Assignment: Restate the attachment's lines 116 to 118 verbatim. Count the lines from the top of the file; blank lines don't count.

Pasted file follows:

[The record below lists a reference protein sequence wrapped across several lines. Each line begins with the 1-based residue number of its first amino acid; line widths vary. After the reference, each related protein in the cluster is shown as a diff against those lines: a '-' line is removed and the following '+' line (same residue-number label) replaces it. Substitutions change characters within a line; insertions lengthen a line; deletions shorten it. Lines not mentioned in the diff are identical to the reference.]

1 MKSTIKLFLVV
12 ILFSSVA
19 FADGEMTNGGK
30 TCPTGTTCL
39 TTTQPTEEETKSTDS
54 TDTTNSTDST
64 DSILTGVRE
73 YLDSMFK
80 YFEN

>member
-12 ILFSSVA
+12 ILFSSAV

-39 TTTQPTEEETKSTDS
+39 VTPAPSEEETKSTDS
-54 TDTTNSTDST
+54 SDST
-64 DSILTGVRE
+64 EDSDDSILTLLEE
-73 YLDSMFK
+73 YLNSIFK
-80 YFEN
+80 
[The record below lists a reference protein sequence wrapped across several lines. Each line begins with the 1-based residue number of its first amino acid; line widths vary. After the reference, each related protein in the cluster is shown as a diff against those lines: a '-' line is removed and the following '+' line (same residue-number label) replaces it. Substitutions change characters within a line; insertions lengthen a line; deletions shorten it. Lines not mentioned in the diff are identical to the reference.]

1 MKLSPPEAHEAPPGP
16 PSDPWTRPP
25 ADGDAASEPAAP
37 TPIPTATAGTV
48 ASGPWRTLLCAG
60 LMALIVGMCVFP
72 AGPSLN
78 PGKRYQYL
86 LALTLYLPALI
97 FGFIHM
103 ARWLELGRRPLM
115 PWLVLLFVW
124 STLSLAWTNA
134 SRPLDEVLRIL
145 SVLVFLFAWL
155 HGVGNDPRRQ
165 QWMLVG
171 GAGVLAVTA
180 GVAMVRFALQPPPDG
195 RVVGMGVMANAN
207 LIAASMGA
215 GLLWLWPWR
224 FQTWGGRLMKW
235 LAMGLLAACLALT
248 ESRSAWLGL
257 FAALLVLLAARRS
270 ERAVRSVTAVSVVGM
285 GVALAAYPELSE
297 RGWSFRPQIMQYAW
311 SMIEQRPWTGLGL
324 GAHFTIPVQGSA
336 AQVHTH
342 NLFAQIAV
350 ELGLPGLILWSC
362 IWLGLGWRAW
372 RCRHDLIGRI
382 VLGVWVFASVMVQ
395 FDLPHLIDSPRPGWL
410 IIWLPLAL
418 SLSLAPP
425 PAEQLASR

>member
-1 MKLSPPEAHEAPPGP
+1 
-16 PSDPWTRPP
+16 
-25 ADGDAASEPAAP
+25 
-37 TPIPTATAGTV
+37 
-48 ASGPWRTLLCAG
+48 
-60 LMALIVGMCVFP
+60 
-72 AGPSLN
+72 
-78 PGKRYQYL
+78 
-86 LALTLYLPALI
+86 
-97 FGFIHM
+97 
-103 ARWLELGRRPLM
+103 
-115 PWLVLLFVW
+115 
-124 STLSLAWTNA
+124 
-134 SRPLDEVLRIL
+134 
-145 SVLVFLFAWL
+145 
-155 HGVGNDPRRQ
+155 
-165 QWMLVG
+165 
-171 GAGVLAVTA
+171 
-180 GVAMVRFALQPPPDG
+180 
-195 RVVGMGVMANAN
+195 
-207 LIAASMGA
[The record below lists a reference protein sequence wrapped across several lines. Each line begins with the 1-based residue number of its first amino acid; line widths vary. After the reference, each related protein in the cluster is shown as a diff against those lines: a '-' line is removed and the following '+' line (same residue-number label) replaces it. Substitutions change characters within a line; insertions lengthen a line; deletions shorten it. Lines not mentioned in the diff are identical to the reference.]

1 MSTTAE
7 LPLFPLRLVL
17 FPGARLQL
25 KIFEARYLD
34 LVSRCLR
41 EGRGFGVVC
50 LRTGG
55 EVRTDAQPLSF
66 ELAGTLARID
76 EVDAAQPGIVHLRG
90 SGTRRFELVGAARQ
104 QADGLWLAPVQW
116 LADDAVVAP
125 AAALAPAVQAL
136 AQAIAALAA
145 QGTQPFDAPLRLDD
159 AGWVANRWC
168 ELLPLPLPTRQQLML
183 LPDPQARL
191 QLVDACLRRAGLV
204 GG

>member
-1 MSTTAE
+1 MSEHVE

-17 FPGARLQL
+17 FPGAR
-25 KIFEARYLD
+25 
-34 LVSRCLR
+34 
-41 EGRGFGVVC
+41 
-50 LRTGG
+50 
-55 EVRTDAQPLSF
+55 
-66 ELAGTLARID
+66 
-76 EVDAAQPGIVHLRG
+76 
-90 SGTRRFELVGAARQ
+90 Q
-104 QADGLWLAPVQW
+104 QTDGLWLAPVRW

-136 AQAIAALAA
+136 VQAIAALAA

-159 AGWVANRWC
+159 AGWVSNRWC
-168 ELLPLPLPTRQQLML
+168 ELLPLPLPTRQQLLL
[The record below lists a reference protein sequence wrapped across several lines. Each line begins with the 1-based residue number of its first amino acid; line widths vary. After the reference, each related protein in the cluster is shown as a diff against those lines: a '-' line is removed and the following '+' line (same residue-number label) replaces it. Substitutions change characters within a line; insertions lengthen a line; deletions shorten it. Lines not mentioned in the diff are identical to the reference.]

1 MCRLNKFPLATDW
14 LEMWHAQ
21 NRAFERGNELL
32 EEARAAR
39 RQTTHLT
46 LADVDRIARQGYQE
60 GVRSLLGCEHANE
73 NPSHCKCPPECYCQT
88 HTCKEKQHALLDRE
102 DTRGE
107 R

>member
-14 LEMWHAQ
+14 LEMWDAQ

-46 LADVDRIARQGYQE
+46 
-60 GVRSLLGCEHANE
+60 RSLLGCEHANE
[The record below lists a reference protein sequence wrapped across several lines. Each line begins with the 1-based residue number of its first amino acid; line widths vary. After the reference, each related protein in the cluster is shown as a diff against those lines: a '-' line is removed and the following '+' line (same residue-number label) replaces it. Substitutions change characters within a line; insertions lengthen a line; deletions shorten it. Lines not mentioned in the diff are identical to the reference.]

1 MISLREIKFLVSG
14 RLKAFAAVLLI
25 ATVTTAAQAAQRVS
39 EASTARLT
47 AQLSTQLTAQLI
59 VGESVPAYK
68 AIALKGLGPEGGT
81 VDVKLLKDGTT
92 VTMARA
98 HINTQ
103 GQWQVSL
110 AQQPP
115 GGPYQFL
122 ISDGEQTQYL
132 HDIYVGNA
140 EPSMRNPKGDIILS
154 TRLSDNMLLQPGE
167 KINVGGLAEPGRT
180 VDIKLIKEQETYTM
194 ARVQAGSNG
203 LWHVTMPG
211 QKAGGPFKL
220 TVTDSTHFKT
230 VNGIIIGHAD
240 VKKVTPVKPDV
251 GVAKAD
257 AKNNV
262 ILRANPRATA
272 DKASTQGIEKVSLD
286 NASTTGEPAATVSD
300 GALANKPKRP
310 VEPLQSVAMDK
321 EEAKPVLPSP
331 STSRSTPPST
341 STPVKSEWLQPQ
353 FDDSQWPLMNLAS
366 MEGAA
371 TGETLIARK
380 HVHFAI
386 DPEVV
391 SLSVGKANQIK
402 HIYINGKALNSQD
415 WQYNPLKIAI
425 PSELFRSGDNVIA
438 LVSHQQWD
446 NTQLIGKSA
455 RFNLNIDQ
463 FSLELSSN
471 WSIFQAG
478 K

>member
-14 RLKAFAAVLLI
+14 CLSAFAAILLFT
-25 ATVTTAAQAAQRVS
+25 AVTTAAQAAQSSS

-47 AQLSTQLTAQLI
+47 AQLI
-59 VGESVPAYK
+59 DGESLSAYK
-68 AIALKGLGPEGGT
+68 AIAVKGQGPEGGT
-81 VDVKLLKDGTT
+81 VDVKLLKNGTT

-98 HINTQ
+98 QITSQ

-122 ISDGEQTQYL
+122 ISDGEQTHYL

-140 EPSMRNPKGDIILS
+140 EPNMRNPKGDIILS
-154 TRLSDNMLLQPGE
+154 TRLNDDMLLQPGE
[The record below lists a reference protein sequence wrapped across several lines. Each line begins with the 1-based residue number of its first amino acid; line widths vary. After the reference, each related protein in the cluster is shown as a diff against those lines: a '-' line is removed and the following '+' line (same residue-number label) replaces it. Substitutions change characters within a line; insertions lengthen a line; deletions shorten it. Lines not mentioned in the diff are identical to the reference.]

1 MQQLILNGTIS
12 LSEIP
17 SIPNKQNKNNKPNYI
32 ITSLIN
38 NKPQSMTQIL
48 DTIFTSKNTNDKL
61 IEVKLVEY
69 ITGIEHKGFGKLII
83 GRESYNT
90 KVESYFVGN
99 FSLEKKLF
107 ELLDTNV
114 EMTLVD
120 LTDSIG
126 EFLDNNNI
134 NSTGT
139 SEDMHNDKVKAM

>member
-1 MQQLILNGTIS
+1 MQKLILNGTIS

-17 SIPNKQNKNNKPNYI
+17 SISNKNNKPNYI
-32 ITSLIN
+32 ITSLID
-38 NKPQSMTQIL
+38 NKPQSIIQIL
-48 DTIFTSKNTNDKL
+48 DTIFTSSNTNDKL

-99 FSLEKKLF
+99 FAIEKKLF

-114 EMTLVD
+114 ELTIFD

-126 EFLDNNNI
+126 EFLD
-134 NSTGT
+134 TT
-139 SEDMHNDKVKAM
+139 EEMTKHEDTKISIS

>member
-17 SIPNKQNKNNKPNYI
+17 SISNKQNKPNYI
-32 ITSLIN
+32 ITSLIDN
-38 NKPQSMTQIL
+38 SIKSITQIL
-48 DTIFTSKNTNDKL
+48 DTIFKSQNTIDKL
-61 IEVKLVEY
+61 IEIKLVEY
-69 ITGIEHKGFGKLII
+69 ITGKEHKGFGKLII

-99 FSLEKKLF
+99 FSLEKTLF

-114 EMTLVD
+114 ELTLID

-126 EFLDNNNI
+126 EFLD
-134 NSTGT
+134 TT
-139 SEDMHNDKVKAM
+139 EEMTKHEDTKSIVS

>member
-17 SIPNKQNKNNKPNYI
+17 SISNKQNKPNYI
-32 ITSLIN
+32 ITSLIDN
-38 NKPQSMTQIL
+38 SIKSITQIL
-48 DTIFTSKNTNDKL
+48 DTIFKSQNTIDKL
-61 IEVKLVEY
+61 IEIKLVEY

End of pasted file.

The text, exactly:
55 EVRTDAQPLSF
66 ELAGTLARID
76 EVDAAQPGIVHLRG